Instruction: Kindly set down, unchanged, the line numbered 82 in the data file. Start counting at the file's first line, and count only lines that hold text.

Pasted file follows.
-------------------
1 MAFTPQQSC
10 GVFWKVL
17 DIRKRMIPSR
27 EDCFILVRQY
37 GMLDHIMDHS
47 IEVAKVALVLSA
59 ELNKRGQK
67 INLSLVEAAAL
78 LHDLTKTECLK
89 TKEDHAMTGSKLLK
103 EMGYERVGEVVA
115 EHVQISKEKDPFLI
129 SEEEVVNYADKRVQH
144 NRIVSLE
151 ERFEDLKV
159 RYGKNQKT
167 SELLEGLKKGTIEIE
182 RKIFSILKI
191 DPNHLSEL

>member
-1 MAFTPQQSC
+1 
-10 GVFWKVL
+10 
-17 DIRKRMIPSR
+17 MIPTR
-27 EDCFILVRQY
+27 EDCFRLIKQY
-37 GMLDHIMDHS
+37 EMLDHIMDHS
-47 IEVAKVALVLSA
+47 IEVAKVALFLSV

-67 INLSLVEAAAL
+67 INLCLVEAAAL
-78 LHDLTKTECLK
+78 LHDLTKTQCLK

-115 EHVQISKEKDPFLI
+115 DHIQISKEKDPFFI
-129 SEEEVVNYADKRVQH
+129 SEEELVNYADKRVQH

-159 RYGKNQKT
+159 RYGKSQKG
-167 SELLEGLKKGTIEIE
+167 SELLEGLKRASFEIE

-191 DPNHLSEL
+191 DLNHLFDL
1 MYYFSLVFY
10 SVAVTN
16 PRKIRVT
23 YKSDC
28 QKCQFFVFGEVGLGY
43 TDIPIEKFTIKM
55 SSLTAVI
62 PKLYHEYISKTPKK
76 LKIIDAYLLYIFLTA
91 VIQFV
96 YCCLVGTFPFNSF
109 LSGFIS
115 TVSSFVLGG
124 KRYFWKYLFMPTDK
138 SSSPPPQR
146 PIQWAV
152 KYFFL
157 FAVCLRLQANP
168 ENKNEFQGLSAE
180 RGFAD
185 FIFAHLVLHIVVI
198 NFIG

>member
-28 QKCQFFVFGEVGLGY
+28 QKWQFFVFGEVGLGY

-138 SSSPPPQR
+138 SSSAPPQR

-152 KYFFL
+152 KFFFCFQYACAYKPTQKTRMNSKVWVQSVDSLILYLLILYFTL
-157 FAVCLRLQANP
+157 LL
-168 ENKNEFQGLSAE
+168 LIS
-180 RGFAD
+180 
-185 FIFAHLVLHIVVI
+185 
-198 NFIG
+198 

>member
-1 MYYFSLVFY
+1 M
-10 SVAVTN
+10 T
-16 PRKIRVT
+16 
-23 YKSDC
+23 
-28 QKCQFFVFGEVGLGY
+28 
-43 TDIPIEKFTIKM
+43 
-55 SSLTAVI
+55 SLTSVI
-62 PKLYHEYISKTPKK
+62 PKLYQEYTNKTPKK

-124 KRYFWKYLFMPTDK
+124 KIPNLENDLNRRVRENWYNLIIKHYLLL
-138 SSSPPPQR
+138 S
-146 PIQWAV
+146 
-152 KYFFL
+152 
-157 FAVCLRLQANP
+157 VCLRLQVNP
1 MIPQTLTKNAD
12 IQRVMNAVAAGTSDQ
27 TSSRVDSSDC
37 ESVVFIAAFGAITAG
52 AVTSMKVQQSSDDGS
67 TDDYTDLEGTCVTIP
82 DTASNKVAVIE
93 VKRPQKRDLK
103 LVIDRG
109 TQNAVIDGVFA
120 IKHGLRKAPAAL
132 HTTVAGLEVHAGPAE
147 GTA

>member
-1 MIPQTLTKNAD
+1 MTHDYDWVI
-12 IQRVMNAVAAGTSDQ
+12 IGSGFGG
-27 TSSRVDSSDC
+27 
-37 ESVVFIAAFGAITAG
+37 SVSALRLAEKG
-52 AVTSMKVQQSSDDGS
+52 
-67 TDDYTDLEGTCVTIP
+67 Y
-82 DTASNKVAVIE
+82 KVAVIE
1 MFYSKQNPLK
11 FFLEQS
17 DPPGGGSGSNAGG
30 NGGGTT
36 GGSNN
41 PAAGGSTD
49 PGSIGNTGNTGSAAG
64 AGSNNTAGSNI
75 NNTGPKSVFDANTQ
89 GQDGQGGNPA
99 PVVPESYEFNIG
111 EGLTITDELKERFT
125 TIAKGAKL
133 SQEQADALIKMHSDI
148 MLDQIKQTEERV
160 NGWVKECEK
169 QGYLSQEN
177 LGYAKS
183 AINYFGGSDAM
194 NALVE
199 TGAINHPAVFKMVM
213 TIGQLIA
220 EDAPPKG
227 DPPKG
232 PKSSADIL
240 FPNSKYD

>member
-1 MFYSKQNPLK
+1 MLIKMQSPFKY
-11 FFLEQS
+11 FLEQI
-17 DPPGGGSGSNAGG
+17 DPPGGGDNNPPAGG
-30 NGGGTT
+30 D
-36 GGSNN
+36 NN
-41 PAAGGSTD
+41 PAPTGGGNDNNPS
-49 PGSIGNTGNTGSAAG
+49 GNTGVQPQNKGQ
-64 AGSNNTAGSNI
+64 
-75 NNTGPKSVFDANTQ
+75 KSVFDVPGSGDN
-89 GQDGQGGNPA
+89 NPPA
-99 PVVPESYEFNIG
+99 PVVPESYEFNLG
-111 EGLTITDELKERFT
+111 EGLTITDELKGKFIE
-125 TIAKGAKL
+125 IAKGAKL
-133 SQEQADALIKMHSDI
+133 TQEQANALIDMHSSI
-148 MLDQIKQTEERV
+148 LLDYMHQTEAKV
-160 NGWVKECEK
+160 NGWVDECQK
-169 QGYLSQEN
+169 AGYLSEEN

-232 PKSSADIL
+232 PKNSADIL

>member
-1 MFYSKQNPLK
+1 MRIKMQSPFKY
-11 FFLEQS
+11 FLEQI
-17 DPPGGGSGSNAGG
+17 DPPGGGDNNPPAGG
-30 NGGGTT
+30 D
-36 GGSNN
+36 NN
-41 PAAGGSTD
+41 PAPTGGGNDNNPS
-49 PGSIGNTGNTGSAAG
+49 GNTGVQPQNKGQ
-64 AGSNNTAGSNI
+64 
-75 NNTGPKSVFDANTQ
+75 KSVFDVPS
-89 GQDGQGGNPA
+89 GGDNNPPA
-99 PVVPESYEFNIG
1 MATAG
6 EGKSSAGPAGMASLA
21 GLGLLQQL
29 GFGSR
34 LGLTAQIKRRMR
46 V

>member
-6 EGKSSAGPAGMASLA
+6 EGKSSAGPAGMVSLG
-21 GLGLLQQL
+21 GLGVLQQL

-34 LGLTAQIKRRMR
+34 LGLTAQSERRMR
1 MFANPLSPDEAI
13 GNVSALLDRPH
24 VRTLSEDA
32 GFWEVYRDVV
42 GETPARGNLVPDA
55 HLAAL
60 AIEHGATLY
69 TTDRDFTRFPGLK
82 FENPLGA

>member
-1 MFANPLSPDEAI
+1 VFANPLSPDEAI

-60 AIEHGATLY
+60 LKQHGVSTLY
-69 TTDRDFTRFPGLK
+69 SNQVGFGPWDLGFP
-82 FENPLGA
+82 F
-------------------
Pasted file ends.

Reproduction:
-185 FIFAHLVLHIVVI